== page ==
8. Also the Doctor doesn't rely on the TARDIS, the Doctor actually speaks English and, as far as I'm aware, all Earth languages. She doesn't need the TARDIS for that kind of translation; it's more for her companions and for situations where she's on an unknown planet or comes into contact with a completely unknown species. But, honestly, despite being guilty of it myself, getting angry at Doctor Who for going against its own mythology and canon is like yelling at the wind for changing direction. The show has lasted so long by not caring about its own mythology. And, yes, that's bad writing but that ship sailed when they decided the 6th Doctor actually knew Rassillon or possibly was Rassillon idk, it was stupid and it broke their canon and that was in the 80s.
  9. The. moon. is. an. egg.
  10. Nothing in the entire universe is 'talkier' than Moffat's Doctor Who. So I'm going with 'not for me, no'. Sacha Dhawan is an amazing Master. I didn't get it at first because at the end of Part 1 he was just chewing scenery but once he started layering it was amazing. I'm kind of disappointed he's benched for now because I enjoyed him on screen so much. And he and Jodie have a perfect chemistry. I liked this episode a lot more than the first half (lazer shoes notwithstanding) as the spy stuff didn't do it for me. Always? It's why Timelords can always recognise each other and know where each other are at all times - except when the plot demands that they don't.
  11. I hate this NuWho nonsense that the Doctor can't recognise other Timelords on sight. I hated it in Moffat's era and I hate it just as much now. I mean, yeah, we get great twists like this but it overthrows about 50 years of canon. Having said that... ... I guess Chib like the rest of us are happy to pretend that Missy nonsense never happened. I think that contradicts my original statement, oh well... Nobody expects logic either from the show or from fans.
  12. Literally the death of a middle way. I really liked this season's themes about the simply nobility of fighting compared to the messy compromise of peace and the inevitable politics. Life is simple and easy when you have a clear unconpromised goal to work towards - terraforming, Belter rights, defending Earth - but gets messy and complicated when you're forced to work together with other groups to try to achieve something together. From Mars falling apart because it lose its purpose, the OPA re-radicalising because it couldn't handle getting what it wanted, and Avasarala herself being compromised by the need to maintain a public image while doing her work, the season was about how we can't handle the muddy, complicated world of peace. And then they contrasted it with Ilus seeming to be the problem in microcosm but eventually working through a combination of idealism, justice and sheer hard work. I don't think The Expanse has ever been so thematically on point or coherent (the pacing in this season was much better) but that doesn't mean it was as enjoyable to watch. Which in itself mirrors the show's themes.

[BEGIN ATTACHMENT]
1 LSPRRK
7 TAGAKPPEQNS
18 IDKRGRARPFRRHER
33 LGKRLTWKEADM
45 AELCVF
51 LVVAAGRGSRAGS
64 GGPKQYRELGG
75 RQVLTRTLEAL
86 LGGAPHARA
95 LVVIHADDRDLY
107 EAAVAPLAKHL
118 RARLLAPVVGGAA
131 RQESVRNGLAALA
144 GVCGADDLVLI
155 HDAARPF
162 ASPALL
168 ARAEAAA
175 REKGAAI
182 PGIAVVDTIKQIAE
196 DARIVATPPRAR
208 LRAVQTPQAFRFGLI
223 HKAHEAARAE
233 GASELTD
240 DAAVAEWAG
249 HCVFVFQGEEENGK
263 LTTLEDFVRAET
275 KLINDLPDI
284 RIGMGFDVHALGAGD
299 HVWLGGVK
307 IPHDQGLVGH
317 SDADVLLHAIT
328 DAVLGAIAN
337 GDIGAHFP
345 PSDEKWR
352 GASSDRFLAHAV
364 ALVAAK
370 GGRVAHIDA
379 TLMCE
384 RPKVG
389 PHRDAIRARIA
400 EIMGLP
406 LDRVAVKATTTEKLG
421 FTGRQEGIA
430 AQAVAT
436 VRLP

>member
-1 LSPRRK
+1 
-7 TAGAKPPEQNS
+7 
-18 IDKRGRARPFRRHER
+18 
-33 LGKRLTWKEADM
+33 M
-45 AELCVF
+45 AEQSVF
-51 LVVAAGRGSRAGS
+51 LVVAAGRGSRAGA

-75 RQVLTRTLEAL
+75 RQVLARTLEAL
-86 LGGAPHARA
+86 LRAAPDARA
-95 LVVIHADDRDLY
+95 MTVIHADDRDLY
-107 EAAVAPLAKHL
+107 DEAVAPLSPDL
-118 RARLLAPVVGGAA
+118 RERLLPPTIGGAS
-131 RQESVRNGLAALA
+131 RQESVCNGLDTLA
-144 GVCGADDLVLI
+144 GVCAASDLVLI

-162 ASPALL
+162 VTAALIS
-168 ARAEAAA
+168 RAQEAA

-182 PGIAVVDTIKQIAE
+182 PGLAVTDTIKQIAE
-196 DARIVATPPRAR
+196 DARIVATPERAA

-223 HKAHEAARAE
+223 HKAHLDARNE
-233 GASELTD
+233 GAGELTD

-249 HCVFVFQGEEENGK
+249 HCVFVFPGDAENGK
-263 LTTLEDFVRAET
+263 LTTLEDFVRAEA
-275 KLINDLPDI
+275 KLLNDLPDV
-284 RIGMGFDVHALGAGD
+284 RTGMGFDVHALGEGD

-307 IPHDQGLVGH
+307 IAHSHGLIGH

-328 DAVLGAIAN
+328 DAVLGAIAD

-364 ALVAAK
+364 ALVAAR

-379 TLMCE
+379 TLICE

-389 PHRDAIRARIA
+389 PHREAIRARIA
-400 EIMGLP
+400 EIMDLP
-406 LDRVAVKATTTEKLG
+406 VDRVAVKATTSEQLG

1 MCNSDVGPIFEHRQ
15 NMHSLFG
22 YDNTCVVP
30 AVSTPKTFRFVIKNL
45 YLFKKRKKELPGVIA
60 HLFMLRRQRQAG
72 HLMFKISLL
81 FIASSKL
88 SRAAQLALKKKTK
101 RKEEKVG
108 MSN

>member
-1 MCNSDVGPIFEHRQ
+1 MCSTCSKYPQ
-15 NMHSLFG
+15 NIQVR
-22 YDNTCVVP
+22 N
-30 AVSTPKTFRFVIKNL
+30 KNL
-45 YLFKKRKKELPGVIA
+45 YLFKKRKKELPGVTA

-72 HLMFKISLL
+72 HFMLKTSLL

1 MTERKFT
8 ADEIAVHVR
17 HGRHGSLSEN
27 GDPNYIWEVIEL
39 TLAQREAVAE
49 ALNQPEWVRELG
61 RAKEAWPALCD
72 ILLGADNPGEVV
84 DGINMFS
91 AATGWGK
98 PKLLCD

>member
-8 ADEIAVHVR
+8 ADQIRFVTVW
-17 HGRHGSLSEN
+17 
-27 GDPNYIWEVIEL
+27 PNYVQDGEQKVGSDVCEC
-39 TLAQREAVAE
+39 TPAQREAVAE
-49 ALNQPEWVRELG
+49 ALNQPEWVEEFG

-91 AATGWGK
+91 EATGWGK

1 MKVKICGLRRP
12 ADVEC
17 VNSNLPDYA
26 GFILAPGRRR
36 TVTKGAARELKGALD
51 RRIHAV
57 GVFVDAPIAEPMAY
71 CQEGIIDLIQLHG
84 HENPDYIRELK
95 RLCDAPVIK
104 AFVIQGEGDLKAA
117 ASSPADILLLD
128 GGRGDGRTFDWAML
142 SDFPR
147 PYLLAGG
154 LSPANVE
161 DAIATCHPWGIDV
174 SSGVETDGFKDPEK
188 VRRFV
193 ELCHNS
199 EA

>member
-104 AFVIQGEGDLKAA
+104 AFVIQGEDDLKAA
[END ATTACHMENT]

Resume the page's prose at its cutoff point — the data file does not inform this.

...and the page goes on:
13. Holden's entire plotline this season is just "nightmares I have had". We can now add 'falling dreams' to 'eye poking' and 'trapped in darkness'. In fact, I once had a terrible nightmare that I went skiing into a cave and I was trapped in darkness with cliffs on both sides and when I woke up the room was pitch black and I didn't know if I was awake or asleep or if I was really in the cave or not. So I get Amos' nightmare and now I can add Holden's too. Falling is such a primal fear; maybe something we get from our primate past (and more than one character was falling out of control this episode). So are bugs and so is being trapped. So I'm starting to wonder if this is just a cynical appeal to our primal fears or something more deliberate. That what waits outside of our comfort zone is our nightmares. I saw it as the other way around. She confused Murtry's honest pragmatism for Amos'. That he cared about her and his crew but was just being pragmatic. And so she expected them to respond the same to the same impetus. But Amos' honesty and pragmatism has never been self-serving. Murtry's is. Murtry sold her that being amoral and homicidal was an acceptable and understandable compromise and so she didn't realise how far she'd drifted from who she thought she and Murtry were (like Amos) to how they really were.
  14. He was only one. week. from. retirement. Fun fact, I can't even put eye drops in my eyes so Holden poking into his was worse than the slugs, sorry. This episode really drove home that everyone is fighting over nothing. The worlds they're fighting over? Are nothing but Siren songs.
  15. History suggests we already are - there are reasons humanity is often compared with a virus. For me, though, what became starkly clear over the course of this season is not just that we're programmed to factionalise and fight but that often we're fighting over nothing. The fight over Ilus is a fight over nothing.